Please share this article to help increase the awareness and support regarding this project. Join the facebook group, engage on the fourm and share by using this smart URL: http://smarturl.it/akerselva_riverwave or via the original adress.

 

Words: Author Alexander Van Dorph & Terje Skulstad / Photos: NTNU, L.E. Klemetsen. Wikimedia Commons.

 

 

Skating with a legend of the game – Anthony Johnson

Meet Anthony Johnson, a professional skater who exuberates stoke and good vibes to those around him – he currently works at Glide SUP, enjoying life and creating awesome surf and paddle boards. He was hooked on skating since he got his first skateboard when he was 8 years old – which explains his magnificent flair and skills with the board.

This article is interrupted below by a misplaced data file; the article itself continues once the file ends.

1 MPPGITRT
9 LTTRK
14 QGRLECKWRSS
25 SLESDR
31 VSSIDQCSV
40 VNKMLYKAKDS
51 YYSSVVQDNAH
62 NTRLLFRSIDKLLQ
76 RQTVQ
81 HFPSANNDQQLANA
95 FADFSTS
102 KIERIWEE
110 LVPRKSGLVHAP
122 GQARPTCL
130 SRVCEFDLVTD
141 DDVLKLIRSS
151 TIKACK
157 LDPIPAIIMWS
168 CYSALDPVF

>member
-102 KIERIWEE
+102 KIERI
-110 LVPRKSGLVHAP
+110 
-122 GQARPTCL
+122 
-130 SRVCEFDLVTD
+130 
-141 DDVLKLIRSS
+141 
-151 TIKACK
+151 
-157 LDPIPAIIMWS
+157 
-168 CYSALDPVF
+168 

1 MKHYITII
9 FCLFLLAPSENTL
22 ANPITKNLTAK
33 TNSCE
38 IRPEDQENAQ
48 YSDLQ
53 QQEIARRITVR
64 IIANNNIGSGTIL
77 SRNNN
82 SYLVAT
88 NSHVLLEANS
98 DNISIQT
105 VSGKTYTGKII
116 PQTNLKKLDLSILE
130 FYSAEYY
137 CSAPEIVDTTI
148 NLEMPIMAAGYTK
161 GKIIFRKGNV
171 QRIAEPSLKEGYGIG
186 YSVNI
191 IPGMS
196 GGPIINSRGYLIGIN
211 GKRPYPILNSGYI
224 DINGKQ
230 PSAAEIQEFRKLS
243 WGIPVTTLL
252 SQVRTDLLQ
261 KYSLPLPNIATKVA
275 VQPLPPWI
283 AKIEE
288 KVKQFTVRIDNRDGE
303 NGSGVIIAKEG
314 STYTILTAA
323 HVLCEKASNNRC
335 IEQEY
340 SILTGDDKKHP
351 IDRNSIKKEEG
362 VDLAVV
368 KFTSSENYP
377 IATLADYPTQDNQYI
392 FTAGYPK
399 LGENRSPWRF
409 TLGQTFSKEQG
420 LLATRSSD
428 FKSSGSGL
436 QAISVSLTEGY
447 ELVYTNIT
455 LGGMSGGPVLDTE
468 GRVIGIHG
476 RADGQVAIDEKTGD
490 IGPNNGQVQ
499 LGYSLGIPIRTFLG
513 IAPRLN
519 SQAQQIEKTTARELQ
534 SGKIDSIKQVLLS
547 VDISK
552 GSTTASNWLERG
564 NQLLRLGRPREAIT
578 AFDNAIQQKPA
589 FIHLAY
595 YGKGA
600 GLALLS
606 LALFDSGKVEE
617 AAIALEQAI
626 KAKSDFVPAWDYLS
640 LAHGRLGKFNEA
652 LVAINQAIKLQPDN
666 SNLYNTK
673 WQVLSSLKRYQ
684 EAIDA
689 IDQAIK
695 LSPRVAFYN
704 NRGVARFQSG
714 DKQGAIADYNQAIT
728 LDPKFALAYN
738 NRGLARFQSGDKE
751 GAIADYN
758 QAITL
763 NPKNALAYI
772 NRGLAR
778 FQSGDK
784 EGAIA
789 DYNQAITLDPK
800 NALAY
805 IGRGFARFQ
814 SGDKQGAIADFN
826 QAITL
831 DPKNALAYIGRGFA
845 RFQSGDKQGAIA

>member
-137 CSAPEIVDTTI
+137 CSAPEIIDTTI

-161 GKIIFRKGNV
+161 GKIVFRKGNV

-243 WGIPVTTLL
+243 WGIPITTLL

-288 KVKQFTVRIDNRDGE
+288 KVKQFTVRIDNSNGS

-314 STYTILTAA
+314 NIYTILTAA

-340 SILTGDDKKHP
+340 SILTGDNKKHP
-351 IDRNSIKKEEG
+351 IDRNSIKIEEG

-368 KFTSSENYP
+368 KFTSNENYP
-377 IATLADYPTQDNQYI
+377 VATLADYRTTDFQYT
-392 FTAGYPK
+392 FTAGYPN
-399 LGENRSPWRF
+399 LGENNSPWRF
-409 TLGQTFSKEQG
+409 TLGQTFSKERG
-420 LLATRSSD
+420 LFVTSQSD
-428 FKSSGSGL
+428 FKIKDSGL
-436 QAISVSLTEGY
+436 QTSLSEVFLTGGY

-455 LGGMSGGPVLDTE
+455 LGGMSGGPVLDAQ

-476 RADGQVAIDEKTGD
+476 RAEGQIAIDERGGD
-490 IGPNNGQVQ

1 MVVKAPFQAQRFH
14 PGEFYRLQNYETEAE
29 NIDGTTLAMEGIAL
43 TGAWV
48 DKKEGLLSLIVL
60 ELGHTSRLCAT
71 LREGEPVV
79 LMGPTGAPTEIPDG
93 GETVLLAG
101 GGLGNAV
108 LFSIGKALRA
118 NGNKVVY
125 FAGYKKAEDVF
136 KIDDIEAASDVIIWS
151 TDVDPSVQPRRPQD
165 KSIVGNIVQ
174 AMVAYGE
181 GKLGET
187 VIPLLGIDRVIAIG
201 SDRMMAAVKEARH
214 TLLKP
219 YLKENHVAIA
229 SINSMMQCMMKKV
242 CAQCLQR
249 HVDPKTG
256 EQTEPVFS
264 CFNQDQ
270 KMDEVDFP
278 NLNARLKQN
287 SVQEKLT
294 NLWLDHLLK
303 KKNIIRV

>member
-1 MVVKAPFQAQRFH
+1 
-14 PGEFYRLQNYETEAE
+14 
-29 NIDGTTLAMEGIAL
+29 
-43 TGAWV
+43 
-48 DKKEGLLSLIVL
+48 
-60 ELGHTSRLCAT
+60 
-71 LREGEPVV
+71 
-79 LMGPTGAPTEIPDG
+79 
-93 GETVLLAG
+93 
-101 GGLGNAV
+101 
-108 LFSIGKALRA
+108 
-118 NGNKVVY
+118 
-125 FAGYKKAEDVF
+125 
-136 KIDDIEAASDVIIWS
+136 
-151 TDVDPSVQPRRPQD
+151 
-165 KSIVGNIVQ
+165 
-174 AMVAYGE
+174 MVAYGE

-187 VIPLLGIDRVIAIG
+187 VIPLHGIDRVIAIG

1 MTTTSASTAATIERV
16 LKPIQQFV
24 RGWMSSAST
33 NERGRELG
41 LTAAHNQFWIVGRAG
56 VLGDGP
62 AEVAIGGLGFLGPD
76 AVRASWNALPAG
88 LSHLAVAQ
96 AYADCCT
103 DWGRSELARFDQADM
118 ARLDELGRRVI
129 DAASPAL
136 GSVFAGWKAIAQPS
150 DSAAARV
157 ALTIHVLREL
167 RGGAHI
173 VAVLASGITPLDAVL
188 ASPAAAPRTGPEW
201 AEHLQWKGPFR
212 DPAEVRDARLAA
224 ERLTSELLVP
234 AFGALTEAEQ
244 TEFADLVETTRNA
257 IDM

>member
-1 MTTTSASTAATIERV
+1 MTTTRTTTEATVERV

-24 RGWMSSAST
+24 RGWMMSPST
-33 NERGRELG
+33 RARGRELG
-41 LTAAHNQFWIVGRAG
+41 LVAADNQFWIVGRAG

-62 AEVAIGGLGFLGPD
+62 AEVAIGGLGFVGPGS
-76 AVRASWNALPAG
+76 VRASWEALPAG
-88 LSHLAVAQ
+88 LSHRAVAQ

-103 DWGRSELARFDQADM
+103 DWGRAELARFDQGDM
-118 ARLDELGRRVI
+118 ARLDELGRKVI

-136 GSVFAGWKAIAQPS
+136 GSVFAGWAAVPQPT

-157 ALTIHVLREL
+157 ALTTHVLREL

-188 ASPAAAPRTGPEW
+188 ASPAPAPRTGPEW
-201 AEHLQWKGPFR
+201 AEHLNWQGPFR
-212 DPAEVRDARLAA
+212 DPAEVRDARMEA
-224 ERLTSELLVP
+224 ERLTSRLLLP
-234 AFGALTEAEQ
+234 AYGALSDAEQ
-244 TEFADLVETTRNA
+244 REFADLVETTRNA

Please tell us a bit about yourself.

AJ: My life is pretty simple right now and I’m stoked. I spend a lot of time with my wife and 2 awesome kids. I skate a ton and I make surf and paddle boards at Glide. I surf and paddle any chance I get. I basically just focus on spreading love, laughter and stoke.

Anthony with a wicked 50-50 grind
Anthony with a wicked 50-50 grind

 

That sounds pretty awesome, Anthony! How did you first get into skating?

AJ: When I was 8 I found an old banana board in our shed and I was instantly hooked. I got my first real board for my 9th birthday and it was on!

What is the best thing about skating?

AJ: Skating is so rad because I can feel so stoked just cruising down the street and then there are major rushes when you land something huge. The feeling of landing a trick I’ve been trying for hours is an indescribable feeling of accomplishment. Skating is just rad in every form.